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The physics of climate change

The Globe and Mail
John Pope

As a physicist, I know that we physicists sometimes feel we can comment authoritatively on just about any subject, not necessarily in our sub-discipline in physics. Neil Reynolds states in Please Remain Calm. The Earth Will Heal Itself (July 19) that Robert Laughlin is a co-recipient of the 1998 Nobel Prize in physics. That is correct. He received the Nobel Prize, jointly with two others, “for their discovery of a new form of quantum fluid with fractionally charged excitations.”

I don’t believe a high level of expertise in condensed matter physics, which is Prof. Laughlin’s field, automatically makes him an expert on climate change. Despite that, he is, of course, correct in saying the Earth will survive human damage to the environment. But will humans?

Mass extinctions of species on this planet have happened before and the planet survived. Will Homo sapiens survive the next mass extinction due to climate change? Juris Svenne, senior scholar, physics and astronomy department, University of Manitoba, Winnipeg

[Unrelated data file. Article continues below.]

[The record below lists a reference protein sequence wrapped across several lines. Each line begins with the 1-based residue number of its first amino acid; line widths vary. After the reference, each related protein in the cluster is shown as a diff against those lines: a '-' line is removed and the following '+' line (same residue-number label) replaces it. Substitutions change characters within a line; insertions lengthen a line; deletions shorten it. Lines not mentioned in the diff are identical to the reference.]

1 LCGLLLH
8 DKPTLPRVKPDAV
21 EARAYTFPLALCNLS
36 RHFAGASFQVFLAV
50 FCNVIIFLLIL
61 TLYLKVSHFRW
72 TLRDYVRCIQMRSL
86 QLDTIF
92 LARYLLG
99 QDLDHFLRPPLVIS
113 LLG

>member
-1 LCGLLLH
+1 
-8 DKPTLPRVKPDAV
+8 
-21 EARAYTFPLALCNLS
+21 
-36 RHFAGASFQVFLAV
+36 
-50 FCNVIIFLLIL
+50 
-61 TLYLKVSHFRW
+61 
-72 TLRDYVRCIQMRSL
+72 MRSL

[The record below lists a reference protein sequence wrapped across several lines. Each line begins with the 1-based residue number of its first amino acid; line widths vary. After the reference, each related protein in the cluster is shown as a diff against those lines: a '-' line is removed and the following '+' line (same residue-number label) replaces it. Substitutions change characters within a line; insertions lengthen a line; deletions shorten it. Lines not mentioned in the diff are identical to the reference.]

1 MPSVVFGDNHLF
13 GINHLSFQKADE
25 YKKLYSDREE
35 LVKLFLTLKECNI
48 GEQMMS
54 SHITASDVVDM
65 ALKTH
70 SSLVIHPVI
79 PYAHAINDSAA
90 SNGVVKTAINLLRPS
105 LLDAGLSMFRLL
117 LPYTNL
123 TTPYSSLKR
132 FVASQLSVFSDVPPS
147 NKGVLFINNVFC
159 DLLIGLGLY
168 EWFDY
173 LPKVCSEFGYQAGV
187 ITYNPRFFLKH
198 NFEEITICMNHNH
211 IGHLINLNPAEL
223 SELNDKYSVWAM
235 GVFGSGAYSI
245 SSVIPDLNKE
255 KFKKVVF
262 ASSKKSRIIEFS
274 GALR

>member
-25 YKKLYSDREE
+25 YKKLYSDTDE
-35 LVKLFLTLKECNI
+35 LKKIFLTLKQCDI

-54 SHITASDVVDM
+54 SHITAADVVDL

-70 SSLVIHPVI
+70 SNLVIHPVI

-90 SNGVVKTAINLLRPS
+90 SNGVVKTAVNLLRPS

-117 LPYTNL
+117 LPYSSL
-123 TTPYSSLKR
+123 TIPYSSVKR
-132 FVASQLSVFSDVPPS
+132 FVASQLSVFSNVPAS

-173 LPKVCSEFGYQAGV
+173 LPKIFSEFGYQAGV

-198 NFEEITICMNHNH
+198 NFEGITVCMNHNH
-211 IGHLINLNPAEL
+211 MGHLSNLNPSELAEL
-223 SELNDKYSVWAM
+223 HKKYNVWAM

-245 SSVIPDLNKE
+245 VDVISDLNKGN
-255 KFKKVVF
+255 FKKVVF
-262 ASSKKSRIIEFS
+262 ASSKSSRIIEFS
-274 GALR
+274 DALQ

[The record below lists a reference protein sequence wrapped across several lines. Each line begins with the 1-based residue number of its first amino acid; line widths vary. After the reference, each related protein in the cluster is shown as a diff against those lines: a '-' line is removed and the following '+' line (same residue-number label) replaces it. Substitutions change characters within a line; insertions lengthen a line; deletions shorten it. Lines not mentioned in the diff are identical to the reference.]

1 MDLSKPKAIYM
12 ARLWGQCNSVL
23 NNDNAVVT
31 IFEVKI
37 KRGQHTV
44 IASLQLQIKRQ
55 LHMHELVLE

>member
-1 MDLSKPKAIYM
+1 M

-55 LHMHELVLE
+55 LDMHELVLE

Neil Reynolds’ column on Stanford University physicist Robert Laughlin’s diatribe on the long-term effects of climate change sounds like an ostrich’s response to danger. It is another form of denial: Don’t worry, be happy. This attitude is what got us into this environmental mess in the first place, isn’t it?

Clearly, human beings are a major cause of climate change, and human beings must own up to their role in solving it.

El contenido de las noticias que se presentan en esta sección es responsabilidad directa de las agencias emisoras de noticias y no necesariamente reflejan la posición del Gobierno de México en este u otros temas relacionados.


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